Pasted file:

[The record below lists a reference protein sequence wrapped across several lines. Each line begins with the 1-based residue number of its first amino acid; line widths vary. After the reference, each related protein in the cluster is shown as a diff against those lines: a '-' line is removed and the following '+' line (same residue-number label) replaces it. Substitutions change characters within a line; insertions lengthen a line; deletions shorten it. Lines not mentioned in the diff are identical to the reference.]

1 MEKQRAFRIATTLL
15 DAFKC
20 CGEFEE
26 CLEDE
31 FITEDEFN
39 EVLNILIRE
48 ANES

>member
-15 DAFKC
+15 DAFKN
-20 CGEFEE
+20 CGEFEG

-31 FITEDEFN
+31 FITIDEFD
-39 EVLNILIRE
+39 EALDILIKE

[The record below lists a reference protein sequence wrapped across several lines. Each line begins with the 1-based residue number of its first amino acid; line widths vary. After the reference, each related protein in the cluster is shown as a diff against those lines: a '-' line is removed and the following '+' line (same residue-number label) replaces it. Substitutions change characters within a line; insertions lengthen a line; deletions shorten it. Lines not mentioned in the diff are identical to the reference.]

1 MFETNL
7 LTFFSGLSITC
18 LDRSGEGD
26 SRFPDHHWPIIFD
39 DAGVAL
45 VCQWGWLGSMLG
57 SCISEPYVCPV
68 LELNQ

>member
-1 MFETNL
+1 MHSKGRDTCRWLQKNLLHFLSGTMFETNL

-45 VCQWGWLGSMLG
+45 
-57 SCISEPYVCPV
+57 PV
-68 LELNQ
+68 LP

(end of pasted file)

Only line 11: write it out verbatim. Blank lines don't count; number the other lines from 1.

+15 DAFKN